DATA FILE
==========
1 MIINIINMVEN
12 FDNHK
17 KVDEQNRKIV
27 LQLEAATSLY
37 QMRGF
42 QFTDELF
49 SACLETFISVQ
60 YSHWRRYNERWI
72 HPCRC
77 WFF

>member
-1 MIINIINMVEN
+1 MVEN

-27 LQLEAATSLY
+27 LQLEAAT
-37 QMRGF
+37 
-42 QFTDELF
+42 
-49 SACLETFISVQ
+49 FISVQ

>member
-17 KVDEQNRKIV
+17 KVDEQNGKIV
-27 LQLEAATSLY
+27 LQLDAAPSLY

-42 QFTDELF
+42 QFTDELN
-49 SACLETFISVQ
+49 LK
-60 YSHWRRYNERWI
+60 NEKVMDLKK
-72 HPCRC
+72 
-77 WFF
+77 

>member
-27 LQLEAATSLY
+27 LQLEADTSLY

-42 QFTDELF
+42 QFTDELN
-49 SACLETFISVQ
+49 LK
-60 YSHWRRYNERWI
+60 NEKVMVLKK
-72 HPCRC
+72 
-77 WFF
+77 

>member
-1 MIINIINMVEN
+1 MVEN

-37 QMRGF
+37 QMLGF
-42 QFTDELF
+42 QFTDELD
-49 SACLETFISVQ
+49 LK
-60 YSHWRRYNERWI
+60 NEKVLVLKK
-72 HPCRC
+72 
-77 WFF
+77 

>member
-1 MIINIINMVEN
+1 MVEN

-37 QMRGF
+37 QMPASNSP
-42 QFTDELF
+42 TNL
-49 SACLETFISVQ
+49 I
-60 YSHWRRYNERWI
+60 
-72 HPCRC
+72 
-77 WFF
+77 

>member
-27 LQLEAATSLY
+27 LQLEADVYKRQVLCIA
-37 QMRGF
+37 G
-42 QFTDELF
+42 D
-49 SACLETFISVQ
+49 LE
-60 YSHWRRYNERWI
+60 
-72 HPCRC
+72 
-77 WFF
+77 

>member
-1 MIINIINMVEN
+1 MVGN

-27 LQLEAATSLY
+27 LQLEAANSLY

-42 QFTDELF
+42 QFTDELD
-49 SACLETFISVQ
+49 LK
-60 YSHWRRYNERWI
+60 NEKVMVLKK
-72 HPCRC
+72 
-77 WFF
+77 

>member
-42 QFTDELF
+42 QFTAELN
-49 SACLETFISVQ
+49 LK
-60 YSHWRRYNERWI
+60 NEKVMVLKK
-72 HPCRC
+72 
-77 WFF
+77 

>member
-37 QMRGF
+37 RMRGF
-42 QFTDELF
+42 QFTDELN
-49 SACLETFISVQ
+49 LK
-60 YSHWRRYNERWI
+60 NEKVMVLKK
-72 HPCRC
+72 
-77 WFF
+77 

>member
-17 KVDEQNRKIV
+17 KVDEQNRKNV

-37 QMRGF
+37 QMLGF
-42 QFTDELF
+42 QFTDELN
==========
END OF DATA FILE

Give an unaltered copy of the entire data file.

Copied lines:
1 MIINIINMVEN
12 FDNHK
17 KVDEQNRKIV
27 LQLEAATSLY
37 QMRGF
42 QFTDELF
49 SACLETFISVQ
60 YSHWRRYNERWI
72 HPCRC
77 WFF

>member
-1 MIINIINMVEN
+1 MVEN

-27 LQLEAATSLY
+27 LQLEAAT
-37 QMRGF
+37 
-42 QFTDELF
+42 
-49 SACLETFISVQ
+49 FISVQ

>member
-17 KVDEQNRKIV
+17 KVDEQNGKIV
-27 LQLEAATSLY
+27 LQLDAAPSLY

-42 QFTDELF
+42 QFTDELN
-49 SACLETFISVQ
+49 LK
-60 YSHWRRYNERWI
+60 NEKVMDLKK
-72 HPCRC
+72 
-77 WFF
+77 

>member
-27 LQLEAATSLY
+27 LQLEADTSLY

-42 QFTDELF
+42 QFTDELN
-49 SACLETFISVQ
+49 LK
-60 YSHWRRYNERWI
+60 NEKVMVLKK
-72 HPCRC
+72 
-77 WFF
+77 

>member
-1 MIINIINMVEN
+1 MVEN

-37 QMRGF
+37 QMLGF
-42 QFTDELF
+42 QFTDELD
-49 SACLETFISVQ
+49 LK
-60 YSHWRRYNERWI
+60 NEKVLVLKK
-72 HPCRC
+72 
-77 WFF
+77 

>member
-1 MIINIINMVEN
+1 MVEN

-37 QMRGF
+37 QMPASNSP
-42 QFTDELF
+42 TNL
-49 SACLETFISVQ
+49 I
-60 YSHWRRYNERWI
+60 
-72 HPCRC
+72 
-77 WFF
+77 

>member
-27 LQLEAATSLY
+27 LQLEADVYKRQVLCIA
-37 QMRGF
+37 G
-42 QFTDELF
+42 D
-49 SACLETFISVQ
+49 LE
-60 YSHWRRYNERWI
+60 
-72 HPCRC
+72 
-77 WFF
+77 

>member
-1 MIINIINMVEN
+1 MVGN

-27 LQLEAATSLY
+27 LQLEAANSLY

-42 QFTDELF
+42 QFTDELD
-49 SACLETFISVQ
+49 LK
-60 YSHWRRYNERWI
+60 NEKVMVLKK
-72 HPCRC
+72 
-77 WFF
+77 

>member
-42 QFTDELF
+42 QFTAELN
-49 SACLETFISVQ
+49 LK
-60 YSHWRRYNERWI
+60 NEKVMVLKK
-72 HPCRC
+72 
-77 WFF
+77 

>member
-37 QMRGF
+37 RMRGF
-42 QFTDELF
+42 QFTDELN
-49 SACLETFISVQ
+49 LK
-60 YSHWRRYNERWI
+60 NEKVMVLKK
-72 HPCRC
+72 
-77 WFF
+77 

>member
-17 KVDEQNRKIV
+17 KVDEQNRKNV

-37 QMRGF
+37 QMLGF
-42 QFTDELF
+42 QFTDELN